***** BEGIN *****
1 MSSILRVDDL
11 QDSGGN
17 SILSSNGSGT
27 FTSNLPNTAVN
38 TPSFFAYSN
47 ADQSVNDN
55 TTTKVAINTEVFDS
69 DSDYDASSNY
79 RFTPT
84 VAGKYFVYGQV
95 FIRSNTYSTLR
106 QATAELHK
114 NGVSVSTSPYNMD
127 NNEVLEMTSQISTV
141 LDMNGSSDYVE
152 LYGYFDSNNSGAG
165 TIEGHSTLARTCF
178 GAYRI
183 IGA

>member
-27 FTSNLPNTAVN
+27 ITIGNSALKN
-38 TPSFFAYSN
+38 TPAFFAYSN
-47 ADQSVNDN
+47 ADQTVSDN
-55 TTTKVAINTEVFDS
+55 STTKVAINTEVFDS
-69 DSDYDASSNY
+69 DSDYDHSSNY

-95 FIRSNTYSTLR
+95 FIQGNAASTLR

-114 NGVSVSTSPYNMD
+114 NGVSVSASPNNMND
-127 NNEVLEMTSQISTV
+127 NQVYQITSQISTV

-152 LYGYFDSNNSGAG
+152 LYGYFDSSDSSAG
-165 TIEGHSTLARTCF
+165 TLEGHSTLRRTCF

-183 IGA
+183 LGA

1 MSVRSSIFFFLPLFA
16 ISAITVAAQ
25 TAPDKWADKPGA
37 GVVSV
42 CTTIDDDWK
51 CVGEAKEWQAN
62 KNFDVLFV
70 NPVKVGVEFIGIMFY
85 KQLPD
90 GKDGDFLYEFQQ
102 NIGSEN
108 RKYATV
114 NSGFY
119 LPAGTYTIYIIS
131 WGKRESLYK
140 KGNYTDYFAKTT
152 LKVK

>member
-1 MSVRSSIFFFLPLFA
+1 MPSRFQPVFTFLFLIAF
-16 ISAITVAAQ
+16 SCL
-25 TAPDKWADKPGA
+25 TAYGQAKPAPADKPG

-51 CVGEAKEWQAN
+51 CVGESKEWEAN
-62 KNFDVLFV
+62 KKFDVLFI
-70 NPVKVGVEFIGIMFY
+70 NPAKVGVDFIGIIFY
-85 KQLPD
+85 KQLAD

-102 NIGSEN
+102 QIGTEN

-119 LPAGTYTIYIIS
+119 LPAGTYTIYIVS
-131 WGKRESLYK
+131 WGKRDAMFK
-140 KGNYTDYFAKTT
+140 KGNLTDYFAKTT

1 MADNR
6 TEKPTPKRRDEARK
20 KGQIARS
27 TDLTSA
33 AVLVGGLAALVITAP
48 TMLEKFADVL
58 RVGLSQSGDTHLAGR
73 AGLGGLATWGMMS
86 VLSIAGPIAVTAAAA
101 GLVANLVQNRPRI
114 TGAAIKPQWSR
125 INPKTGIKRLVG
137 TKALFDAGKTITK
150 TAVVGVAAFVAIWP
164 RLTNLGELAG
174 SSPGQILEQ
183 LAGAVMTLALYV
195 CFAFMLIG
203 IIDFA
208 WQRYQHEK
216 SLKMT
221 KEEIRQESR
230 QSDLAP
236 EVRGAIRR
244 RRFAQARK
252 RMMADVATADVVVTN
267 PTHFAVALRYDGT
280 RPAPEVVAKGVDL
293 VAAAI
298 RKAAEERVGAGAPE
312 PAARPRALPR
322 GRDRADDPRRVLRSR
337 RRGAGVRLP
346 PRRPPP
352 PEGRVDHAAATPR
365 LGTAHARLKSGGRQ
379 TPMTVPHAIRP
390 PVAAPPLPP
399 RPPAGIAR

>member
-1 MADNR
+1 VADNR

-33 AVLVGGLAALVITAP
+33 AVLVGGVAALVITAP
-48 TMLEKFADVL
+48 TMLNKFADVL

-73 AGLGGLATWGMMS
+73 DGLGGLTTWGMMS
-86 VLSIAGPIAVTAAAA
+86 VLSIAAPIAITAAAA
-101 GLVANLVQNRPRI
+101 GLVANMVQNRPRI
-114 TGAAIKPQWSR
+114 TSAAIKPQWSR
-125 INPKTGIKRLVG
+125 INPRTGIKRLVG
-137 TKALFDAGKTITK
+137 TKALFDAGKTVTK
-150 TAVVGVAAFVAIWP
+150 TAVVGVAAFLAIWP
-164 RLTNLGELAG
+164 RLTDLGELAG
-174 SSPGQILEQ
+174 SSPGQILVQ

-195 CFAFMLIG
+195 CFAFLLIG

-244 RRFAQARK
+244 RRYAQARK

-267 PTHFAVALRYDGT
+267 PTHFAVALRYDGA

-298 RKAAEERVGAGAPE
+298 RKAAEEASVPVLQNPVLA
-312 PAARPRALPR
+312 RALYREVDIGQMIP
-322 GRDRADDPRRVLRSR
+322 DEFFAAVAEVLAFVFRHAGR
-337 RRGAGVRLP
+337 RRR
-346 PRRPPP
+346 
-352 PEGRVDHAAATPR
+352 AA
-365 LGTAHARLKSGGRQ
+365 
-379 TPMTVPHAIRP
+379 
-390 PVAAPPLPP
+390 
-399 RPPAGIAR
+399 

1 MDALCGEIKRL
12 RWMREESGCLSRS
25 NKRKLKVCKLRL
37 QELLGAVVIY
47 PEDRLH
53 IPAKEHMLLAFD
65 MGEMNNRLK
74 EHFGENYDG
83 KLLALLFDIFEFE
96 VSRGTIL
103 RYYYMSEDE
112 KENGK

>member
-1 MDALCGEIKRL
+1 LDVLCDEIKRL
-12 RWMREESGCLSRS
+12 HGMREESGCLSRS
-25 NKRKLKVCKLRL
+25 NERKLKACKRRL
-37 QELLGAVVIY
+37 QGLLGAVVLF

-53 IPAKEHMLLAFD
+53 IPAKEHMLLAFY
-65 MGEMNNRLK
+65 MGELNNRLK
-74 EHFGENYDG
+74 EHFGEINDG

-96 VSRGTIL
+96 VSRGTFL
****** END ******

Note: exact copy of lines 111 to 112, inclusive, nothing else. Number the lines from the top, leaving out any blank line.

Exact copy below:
293 VAAAI
298 RKAAEERVGAGAPE